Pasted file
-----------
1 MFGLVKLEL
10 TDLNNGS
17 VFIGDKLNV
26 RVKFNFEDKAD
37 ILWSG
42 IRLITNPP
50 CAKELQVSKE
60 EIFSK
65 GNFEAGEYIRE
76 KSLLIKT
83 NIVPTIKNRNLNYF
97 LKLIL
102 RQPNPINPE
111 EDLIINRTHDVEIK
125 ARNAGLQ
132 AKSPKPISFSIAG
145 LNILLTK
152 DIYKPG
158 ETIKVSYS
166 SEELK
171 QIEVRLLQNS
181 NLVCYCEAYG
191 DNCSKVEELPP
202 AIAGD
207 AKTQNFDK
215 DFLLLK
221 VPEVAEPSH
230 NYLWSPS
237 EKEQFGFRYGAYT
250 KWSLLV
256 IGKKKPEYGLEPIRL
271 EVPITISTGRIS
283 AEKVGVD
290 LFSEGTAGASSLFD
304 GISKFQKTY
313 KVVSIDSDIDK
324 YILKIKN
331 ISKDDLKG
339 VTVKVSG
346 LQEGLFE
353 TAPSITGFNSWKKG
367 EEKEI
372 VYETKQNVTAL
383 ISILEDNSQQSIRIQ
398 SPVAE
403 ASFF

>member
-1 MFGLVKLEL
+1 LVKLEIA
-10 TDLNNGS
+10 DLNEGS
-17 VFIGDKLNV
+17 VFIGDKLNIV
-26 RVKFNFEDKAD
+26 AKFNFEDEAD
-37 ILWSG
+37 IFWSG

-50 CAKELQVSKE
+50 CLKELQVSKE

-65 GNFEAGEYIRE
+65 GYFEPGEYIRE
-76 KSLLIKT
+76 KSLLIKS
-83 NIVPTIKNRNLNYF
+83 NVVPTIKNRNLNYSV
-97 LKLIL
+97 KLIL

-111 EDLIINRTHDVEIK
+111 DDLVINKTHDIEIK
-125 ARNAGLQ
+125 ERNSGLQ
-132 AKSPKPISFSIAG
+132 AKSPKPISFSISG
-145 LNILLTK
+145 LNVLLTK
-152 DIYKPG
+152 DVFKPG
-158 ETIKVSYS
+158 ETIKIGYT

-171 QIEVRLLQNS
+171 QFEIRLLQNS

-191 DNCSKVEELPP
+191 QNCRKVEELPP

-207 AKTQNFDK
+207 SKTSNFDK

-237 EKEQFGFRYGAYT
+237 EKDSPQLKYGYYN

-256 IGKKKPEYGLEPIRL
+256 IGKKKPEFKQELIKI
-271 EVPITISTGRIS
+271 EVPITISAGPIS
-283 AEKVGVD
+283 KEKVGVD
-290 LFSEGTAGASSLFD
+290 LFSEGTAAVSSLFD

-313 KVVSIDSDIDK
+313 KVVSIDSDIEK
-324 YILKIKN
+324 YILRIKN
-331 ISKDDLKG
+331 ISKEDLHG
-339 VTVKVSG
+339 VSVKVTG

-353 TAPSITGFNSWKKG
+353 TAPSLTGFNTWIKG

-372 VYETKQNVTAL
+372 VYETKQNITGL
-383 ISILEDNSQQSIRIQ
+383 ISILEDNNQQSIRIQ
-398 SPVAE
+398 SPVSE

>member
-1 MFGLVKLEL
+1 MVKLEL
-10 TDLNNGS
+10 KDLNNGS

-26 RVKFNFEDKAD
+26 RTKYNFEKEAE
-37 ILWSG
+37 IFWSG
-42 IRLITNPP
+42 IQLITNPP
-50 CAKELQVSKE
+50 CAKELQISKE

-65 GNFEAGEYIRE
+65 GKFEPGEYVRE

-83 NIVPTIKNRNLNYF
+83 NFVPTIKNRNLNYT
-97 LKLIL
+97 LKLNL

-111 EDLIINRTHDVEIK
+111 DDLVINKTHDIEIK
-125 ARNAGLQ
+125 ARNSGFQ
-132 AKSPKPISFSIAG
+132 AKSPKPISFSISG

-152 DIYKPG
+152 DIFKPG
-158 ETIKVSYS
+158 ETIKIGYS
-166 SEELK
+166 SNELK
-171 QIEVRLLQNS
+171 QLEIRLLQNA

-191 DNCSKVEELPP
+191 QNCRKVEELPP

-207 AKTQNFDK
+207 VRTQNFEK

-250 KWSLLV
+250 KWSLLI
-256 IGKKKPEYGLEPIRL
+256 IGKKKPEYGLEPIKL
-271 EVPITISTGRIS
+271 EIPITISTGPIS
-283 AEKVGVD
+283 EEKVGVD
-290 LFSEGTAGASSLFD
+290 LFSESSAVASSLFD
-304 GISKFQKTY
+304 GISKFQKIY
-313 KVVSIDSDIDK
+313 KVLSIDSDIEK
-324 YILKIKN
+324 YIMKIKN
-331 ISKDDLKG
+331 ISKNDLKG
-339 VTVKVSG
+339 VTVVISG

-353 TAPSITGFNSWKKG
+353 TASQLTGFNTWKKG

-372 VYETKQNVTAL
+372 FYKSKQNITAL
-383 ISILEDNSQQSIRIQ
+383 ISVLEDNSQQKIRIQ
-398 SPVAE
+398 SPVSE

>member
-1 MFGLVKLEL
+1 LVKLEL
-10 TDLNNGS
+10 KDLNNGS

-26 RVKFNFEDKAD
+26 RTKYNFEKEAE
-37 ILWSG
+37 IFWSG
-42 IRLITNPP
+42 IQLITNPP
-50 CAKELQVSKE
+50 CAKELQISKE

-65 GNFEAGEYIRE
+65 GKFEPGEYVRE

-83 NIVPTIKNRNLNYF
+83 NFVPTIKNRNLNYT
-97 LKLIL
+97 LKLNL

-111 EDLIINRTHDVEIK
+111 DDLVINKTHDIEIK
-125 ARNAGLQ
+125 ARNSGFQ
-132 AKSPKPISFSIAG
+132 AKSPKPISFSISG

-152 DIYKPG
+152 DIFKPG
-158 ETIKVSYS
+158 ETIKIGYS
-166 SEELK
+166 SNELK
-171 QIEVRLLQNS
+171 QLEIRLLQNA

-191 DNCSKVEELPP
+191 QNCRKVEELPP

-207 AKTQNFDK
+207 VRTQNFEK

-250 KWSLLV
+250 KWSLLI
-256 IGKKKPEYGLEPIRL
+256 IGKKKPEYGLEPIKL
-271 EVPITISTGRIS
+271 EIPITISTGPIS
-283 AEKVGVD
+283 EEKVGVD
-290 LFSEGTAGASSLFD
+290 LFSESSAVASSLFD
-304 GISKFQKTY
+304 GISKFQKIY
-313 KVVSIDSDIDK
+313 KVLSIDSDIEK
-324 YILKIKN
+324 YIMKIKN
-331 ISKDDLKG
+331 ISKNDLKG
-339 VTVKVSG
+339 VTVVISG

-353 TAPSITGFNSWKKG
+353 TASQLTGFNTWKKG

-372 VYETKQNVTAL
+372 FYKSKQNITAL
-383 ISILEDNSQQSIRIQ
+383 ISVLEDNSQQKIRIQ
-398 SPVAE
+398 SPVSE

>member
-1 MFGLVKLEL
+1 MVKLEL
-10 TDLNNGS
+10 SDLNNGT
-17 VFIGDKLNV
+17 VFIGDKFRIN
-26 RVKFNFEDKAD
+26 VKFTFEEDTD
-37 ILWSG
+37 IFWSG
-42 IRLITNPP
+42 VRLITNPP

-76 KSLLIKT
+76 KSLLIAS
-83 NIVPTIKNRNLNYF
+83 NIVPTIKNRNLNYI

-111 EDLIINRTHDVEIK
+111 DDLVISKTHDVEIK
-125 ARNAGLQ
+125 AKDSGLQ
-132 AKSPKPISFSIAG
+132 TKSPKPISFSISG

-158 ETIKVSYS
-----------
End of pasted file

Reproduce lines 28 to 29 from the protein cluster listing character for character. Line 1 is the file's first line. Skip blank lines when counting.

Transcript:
230 NYLWSPS
237 EKEQFGFRYGAYT